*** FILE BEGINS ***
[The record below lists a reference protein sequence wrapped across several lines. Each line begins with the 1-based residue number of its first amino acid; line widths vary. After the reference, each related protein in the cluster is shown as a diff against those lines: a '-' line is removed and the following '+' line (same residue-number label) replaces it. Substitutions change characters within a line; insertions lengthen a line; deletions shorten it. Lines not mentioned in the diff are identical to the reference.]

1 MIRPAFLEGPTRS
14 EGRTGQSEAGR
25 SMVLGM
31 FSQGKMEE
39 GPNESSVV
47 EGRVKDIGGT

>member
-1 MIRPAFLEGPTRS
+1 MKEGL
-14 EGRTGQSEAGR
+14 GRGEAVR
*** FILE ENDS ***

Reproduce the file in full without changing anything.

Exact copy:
[The record below lists a reference protein sequence wrapped across several lines. Each line begins with the 1-based residue number of its first amino acid; line widths vary. After the reference, each related protein in the cluster is shown as a diff against those lines: a '-' line is removed and the following '+' line (same residue-number label) replaces it. Substitutions change characters within a line; insertions lengthen a line; deletions shorten it. Lines not mentioned in the diff are identical to the reference.]

1 MIRPAFLEGPTRS
14 EGRTGQSEAGR
25 SMVLGM
31 FSQGKMEE
39 GPNESSVV
47 EGRVKDIGGT

>member
-1 MIRPAFLEGPTRS
+1 MKEGL
-14 EGRTGQSEAGR
+14 GRGEAVR